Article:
First, Stacey Dash was accused of abandoning her “melanin;” now, the women of “The View” are accusing her of abandoning her values.
The ladies of “The View” were discussing Dash’s controversial statements — which were sparked by the “white” Oscars — when one co-host was debunked for asking the simple question if Dash may have made a point.
It should come as no surprise that host Whoopi Goldberg was highly irritated by the fact that Fox News’ Dash suggested that the Black Entertainment Network and Black History Month are doing more to segregate society than to unite it.
The controversy arose when Dash flatly rejected the idea of boycotting the “racist” Oscars, which many entertainers have already embargoed because they say is too “white,” (even this GOP candidate has joined the conversation).
‘The View” co-host Sunny Hostin accused Dash of abandoning her values in order to pander to an audience that is “angry and scared of people that don’t look like them.”
That would be the “Fox News” audience for anyone who needs catching up.
Much like the white comedian who came under fire Wednesday after saying Dash wasn’t black anymore for having an independent thought, Hostin accused Dash of compromising “her values for money.”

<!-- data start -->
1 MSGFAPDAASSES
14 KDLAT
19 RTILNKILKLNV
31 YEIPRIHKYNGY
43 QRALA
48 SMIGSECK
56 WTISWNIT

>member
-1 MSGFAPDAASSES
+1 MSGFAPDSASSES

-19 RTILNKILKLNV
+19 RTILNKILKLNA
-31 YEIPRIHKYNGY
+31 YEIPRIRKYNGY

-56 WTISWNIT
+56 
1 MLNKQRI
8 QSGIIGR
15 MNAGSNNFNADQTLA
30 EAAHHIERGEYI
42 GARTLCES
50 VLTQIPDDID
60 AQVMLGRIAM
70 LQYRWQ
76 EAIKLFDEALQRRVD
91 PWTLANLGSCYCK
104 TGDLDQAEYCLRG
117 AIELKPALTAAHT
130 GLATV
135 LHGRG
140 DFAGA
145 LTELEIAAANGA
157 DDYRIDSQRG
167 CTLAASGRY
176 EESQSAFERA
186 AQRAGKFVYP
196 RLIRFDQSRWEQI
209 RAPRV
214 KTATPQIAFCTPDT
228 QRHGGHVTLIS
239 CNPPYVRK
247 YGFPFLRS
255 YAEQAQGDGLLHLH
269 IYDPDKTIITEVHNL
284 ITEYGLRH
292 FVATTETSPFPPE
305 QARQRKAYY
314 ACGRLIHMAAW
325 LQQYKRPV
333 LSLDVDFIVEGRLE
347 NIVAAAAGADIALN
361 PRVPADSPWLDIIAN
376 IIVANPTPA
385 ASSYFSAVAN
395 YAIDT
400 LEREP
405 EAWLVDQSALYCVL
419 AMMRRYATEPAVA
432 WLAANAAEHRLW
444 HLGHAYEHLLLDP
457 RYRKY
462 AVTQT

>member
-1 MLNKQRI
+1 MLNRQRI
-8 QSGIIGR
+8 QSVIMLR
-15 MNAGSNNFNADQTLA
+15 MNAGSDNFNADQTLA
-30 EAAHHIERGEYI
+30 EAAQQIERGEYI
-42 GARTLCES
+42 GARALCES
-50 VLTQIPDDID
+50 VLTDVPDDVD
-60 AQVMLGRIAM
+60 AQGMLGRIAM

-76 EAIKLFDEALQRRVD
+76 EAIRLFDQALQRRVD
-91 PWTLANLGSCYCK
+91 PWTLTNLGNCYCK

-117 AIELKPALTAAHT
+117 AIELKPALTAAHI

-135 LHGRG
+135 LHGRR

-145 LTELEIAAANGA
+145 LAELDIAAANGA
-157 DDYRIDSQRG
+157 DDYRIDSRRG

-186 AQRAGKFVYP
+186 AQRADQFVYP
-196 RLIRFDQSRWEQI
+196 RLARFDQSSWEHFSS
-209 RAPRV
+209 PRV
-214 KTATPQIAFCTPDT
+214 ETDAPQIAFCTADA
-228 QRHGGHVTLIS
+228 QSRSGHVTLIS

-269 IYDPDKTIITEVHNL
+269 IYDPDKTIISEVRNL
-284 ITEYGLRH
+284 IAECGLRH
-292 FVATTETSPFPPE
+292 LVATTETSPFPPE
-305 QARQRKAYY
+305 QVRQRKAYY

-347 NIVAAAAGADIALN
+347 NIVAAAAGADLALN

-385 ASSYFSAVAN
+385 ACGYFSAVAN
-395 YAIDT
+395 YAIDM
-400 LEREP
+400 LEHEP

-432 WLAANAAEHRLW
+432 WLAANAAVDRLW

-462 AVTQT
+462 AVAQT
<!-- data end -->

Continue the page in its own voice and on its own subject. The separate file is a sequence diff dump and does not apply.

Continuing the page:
The only explanation, according to Hostin, for Dash’s change of heart – Dash was once regular on the BET network – could be the almighty dollar.
But the discussion really lit up when ABC reporter and co-host, Paula Faris, set the discussion on fire with one question.
“Is it subconsciously,” she began, referring to Dash’s assertion about black-only organizations, “creating a divide amongst us and pitting one group against the next. I’m just asking the question?”
Big mistake to ask a question in that lioness den, Faris.
“No. No it’s not, Paula,” Hostin immediately pounced. “The bottom line is the reason there is a Black History Month is that as far as I remember, when I was in school, I knew nothing about my history. I wasn’t taught about my history.”
Then it was Goldberg’s turn.
“What do you know about black history?” Goldberg condescendingly asked Faris.
When Faris couldn’t sufficiently answer the question to Goldberg’s liking, she received a scolding: “Yes, we’re all Americans, but we’re all not treated like Americans,” Goldberg said.
Goldberg made the argument that American history lumps everybody together, and pointed out that Asian history, as it pertains to America, isn’t taught either.
So, we should have separate American history lessons for every ethnicity? That doesn’t sound divisive at all!
Watch the contentious exchange below:
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